It started innocently enough – a carpool to tour the men’s shelter that our church supports. We divvied up the eleven participants, with Jan, Sue, and Linda making the fateful choice to ride with me in my aging van.
We had our tour of the place, which is so much more than just a men’s shelter – food pantry, job center, financial counseling, spiritual help, medical appointments and more. One last stop outside to see the container gardens they hoped to be planting soon, and then we were on our way back north. Since I organized the tour, I stuck around to thank the director. By the time we were getting in my car, everybody else had left the scene.
|Outside the shelter, beautiful art work, worn
by the extreme winter. Faith, hope, and love
will get us through a lot of things, including
some car rides.
Linda, Sue, and Jan got back into the van. Jan went to close the sliding side door. It slid just so far, and then stopped, half-way open. Unholy words entered my head, but I thought if I just pushed it with my hip (strengthened in recent months by extra Jazzercise classes) that it would close.
Well, no. I did everything I could think of – felt around for foreign objects, cursed, pushed the door, pulled the door. It would open all the way, but refused to close all the way. I even pushed the door button on my key fob, but that had no effect. Non-church-lady words exited my mouth – also no effect.
Jan, who was sitting in that seat next to the partially open door, bravely volunteered to ride home with it like that. Not knowing what else to do, I acquiesced, and got into the driver’s seat.
We drove a few blocks, and then stopped at a red light. Linda said, “Look, we’re right next to the police station. I hope they don’t notice us.” My anxiety rose a notch.
My three friends counseled me to not take the highway home, as we didn’t want Jan rolling out the open door at 65 mph. “Take Federal Street!” they said. “Turn left!” So I did, heading up the hill.
Federal Street, like most streets in Pittsburgh, is curvy, narrow, and steep. I tried to drive more slowly than usual. If the road curved to the left, my passengers yelled, “Take it easy on those curves!” to remind me that centrifugal force could fling Jan out of the car. Otherwise they kept up a cheerfulness I did not quite feel. They pointed out Northside landmarks, while I tried not to be nervous.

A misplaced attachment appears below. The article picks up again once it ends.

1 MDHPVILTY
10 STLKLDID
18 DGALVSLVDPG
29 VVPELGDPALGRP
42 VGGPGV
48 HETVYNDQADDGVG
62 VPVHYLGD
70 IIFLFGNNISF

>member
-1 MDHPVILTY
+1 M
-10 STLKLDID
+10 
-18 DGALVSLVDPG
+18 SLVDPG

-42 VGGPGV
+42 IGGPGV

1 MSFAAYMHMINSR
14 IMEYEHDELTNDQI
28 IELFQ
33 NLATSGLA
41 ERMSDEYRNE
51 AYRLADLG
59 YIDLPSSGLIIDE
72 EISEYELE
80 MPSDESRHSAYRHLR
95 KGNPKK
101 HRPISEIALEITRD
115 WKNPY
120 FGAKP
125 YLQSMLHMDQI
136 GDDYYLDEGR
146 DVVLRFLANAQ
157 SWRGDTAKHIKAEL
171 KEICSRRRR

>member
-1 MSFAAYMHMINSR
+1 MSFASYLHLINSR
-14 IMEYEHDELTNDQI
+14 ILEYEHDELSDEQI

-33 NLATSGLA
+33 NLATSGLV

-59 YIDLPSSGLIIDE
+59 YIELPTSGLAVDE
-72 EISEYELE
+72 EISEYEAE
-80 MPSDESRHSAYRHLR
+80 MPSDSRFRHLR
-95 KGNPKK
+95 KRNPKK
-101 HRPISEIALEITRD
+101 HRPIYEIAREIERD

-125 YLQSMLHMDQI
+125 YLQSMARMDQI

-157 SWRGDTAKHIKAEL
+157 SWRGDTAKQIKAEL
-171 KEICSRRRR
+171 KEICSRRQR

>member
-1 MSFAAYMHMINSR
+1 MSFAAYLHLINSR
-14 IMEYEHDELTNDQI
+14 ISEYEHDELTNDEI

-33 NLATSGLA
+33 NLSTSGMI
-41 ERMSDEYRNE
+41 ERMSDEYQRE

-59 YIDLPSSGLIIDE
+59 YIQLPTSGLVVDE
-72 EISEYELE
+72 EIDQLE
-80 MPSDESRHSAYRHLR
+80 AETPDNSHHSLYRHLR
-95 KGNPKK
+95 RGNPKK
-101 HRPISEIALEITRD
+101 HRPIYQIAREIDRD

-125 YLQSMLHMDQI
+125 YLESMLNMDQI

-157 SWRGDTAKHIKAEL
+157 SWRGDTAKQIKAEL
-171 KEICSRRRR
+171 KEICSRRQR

We headed up and around bends. Then we heard it. “Woop woop!” Police siren. My first thought was, “Who, me?” I figured the police thought I was driving too slowly and wanted to get past me. So I started to drive up a side street to the right. My friends all yelled, “Not that way!” So I swerved back to the left, just like a drunk driver might do, and pulled to the curb on the main road.
The police car pulled up next to me. You should know that at that moment, the neighborhood we were in might have had someone driving around with the car door open, for the purpose of quickly delivering illicit substances to paying customers. Perhaps that is what the police officer was expecting before he actually saw that we were, in fact, four renegade church ladies.
The conversation went something like this (tones of voice are: Policeman, stern. Me: quaking).
Police: Do you realize your door is open?
Me: Yes, sir.
Police: You can’t drive around like that with the door open!
Me: No, sir.
Police: That’s a severe violation. Do you have any children in the car?
Me: Oh, no sir!
[From the back seat someone muttered, “Do we look like kids?!”]
Police: I should write you up and have the car towed.